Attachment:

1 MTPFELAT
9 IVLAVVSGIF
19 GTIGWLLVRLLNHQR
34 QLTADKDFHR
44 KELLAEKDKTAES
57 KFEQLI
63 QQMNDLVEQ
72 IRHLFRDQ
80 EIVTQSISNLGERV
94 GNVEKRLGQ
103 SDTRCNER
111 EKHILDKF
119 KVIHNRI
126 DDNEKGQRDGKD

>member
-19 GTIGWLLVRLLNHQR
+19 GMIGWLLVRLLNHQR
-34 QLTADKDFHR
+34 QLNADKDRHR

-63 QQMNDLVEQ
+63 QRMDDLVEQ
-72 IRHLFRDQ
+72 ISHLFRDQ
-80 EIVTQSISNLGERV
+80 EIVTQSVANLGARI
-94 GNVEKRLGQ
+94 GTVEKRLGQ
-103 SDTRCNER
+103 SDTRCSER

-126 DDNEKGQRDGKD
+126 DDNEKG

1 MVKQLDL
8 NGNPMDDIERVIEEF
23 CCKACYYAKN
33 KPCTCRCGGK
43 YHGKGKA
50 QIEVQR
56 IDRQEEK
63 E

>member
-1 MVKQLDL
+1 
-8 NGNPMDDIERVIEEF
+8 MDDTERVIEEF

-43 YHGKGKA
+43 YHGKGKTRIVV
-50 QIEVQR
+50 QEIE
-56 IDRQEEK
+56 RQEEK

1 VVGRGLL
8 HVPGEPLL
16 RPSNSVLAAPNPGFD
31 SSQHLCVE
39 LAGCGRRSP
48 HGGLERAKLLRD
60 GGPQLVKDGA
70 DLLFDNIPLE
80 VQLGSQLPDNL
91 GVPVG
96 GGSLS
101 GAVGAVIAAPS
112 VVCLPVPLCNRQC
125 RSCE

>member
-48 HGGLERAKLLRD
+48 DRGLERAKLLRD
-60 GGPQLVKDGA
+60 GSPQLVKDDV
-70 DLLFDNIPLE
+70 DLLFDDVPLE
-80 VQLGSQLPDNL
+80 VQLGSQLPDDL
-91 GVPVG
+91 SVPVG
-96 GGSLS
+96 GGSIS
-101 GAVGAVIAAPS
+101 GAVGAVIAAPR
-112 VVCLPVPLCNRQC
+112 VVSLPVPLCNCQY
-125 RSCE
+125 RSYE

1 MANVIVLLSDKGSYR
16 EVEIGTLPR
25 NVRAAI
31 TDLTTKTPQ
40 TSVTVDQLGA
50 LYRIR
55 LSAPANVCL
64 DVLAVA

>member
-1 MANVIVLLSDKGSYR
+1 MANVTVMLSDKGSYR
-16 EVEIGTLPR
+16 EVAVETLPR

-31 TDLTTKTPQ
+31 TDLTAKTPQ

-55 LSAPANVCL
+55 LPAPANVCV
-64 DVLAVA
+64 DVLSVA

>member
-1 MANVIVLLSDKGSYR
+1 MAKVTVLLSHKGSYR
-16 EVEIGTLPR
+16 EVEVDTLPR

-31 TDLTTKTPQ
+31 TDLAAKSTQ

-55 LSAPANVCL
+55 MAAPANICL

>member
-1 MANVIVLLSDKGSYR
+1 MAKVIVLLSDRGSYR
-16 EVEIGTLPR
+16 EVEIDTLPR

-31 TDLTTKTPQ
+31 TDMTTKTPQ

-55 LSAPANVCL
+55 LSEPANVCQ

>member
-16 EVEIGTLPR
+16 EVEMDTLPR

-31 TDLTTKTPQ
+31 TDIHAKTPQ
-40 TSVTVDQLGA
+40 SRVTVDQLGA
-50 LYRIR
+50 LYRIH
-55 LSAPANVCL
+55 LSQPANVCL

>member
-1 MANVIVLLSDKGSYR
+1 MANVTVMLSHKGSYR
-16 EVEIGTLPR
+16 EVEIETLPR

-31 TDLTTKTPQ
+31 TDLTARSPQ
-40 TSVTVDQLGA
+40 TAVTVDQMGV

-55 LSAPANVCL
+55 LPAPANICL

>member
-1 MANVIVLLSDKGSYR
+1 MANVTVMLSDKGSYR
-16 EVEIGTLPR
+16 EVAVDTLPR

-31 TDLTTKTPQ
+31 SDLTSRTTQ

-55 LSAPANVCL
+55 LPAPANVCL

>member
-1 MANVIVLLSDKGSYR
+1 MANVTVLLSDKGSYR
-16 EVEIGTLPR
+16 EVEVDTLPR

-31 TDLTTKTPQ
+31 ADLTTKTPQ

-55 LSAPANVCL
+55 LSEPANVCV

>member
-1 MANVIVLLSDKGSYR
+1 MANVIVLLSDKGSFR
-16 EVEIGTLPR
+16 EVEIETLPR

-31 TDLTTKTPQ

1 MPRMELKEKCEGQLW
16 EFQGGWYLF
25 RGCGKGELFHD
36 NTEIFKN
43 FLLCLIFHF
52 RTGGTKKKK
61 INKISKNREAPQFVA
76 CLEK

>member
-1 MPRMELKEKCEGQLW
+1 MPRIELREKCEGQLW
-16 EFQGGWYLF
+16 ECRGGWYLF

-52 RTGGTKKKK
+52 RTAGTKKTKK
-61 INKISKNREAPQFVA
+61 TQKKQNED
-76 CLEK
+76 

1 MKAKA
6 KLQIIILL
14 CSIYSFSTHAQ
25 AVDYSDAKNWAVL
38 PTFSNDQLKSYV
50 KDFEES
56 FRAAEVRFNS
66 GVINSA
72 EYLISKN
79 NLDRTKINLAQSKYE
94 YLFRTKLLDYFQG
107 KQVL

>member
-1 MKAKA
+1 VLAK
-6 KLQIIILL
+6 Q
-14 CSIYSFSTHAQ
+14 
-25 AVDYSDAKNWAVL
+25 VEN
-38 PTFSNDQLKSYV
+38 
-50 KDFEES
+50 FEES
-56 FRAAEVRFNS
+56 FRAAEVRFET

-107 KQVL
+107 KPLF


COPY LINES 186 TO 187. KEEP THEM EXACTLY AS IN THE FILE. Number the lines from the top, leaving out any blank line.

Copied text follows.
1 MKAKA
6 KLQIIILL